IN THE first decade of this century, salaries for most public employees in Montgomery County nearly doubled, rising at almost triple the rate of inflation. That profligacy sent spending soaring and set the stage for brutal retrenchment when the recession hit. Contrite county officials, forced to roll back over-the-top benefits granted to powerful public-employee unions, said they had learned a lesson.

But had they? This year County Executive Isiah Leggett has signed contracts with police, firefighters and other employee unions with pay increases averaging 7 percent to 10 percent. The county council approved the contracts with little dissent, mindful that many county employees went without raises when the bottom fell out of the economy several years ago.

Montgomery has an excellent workforce that deserves to be well compensated. At the same time, as recent history demonstrates, it needs to tread carefully to make sure it can meet its commitments. That goes for the salaries of elected officials, too.

A citizens’ panel has just recommended a sharp pay raise for county council members: nearly 30 percent over the next four years, to $136,000. (The council president, chosen on a rotating basis each year by the members themselves, gets a 10 percent bonus.) Most of the increase, a 17 percent jump above the current $104,000, would take effect in December 2014, when a new council is seated following elections. Three annual increases linked to inflation would follow.

As the panel noted in its report, council members work pitiless hours overseeing a $4.8 billion budget in a complex locality of nearly a million people. But it is precisely because they oversee the budget, and are obligated to manage it sustainably, that they should trim the recommended pay raise. It’s too much, too fast. By approving it, the council would forfeit any standing to hold the line on future increases for the county’s 9,000 public employees.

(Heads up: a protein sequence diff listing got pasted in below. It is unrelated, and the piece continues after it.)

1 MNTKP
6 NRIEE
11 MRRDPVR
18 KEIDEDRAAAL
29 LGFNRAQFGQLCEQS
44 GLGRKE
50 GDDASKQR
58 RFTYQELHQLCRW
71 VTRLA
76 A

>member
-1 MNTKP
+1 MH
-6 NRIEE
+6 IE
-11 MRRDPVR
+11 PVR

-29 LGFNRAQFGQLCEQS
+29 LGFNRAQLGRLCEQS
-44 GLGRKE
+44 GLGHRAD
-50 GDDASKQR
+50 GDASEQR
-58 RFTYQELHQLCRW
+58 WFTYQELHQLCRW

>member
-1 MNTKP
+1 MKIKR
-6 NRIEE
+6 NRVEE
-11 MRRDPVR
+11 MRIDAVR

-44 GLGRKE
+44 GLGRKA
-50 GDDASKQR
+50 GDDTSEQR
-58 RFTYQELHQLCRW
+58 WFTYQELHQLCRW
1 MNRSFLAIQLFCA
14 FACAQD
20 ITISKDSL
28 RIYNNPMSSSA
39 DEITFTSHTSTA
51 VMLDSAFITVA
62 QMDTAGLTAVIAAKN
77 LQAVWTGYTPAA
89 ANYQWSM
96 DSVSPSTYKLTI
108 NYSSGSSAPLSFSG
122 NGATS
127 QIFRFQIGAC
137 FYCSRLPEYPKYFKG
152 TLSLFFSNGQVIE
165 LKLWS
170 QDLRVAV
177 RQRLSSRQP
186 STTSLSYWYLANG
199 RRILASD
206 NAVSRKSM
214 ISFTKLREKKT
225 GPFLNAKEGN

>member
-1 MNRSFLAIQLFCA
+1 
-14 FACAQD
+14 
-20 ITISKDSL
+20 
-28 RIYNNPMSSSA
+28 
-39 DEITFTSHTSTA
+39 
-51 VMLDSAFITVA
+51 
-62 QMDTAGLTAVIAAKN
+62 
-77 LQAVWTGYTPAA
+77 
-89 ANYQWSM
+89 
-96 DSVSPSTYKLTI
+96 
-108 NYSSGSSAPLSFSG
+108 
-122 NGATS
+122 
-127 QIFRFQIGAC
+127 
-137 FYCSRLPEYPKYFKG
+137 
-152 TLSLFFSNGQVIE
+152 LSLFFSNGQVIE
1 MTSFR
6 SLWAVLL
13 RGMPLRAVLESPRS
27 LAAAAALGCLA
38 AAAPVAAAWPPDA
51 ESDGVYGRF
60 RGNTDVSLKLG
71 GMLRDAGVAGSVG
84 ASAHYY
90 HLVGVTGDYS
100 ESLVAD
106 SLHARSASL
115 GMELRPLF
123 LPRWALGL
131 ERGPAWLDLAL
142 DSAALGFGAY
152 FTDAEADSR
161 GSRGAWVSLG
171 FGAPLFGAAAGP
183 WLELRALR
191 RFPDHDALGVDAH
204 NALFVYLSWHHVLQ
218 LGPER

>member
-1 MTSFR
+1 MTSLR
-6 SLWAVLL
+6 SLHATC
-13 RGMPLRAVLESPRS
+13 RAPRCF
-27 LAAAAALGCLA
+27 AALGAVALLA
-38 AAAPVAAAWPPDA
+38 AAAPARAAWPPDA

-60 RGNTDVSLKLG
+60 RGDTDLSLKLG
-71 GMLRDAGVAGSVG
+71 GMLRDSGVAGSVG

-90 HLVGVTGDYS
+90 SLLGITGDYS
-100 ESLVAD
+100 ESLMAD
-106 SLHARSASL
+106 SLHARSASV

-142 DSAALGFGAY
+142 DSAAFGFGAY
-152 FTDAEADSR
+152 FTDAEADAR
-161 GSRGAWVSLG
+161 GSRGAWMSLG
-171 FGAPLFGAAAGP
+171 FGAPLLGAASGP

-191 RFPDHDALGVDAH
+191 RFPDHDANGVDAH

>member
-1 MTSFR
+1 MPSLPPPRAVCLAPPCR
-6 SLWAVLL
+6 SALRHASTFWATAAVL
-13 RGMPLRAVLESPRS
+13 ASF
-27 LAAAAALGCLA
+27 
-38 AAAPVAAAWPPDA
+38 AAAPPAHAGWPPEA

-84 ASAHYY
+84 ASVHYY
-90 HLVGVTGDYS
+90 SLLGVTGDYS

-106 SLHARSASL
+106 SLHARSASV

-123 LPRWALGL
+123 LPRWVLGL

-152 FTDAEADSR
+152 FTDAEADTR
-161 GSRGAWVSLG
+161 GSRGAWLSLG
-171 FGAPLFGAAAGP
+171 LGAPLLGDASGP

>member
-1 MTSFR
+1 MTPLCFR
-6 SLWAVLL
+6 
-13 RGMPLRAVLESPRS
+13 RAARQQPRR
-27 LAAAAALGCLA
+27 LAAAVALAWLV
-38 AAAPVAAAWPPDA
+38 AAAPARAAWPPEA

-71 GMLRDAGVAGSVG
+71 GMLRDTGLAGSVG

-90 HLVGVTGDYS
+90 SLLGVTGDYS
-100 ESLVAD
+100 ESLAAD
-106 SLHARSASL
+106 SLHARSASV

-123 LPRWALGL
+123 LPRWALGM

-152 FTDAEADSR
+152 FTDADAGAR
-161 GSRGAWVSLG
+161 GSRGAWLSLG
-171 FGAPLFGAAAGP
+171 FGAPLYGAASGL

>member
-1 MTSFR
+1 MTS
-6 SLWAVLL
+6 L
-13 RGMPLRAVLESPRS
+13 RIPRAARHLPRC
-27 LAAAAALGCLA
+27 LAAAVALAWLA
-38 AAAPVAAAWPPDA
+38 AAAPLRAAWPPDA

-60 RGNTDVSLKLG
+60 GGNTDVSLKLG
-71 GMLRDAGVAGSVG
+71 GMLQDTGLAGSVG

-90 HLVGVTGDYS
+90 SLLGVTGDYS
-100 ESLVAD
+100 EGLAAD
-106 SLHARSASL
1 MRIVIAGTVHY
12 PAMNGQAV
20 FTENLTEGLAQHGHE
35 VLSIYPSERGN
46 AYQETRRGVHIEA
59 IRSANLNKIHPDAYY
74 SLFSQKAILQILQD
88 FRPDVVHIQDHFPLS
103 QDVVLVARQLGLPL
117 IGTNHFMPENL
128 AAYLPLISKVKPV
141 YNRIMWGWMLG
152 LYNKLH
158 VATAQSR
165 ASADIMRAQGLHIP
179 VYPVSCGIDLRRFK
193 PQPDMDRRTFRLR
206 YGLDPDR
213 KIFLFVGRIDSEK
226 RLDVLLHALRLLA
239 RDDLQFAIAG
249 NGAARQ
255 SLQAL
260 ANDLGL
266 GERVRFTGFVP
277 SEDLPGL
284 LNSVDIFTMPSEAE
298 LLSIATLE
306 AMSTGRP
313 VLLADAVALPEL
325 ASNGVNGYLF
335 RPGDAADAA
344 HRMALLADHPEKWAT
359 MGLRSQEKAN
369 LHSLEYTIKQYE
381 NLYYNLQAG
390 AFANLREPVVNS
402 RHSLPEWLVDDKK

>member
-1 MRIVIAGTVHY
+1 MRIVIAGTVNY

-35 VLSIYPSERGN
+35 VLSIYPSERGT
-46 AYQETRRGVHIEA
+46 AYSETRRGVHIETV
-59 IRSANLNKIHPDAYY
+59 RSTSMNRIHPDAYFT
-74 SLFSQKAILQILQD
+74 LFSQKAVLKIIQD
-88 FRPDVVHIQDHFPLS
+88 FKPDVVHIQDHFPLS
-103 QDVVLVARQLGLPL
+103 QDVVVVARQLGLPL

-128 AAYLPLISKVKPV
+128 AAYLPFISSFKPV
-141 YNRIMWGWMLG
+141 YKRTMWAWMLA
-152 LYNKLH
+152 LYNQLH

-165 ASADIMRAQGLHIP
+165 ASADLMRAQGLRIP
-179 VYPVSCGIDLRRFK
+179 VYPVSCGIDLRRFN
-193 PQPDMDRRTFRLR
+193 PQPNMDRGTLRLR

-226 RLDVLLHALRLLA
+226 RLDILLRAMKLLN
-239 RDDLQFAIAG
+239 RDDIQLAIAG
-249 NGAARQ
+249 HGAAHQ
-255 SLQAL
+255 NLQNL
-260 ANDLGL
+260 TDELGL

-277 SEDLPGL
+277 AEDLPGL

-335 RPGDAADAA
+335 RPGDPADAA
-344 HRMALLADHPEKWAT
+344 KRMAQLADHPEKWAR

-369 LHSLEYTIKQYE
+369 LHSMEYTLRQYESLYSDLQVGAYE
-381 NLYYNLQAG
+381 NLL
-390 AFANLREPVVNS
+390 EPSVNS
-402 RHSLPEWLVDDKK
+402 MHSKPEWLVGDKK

For at least the past 20 years, salaries for Montgomery public employees have risen much faster than those of council members. Today, about 650 county workers make more than council members — as do some 2,000 teachers and administrators in the public schools.

That’s a jarring reflection of the county’s spendthrift habits of the past. A sharp pay raise for council members, while temporarily righting the imbalance, probably would fuel demands for further unaffordable increases for public employees. By granting itself hefty raises, the council would prepare the ground to repeat painful history.

Council members are entitled to raises. They would be wise to opt for gradual ones that do not undercut their ability to make tough decisions in a budget environment made all the more difficult by hard-nosed unions and cost-shifting by the state to localities.

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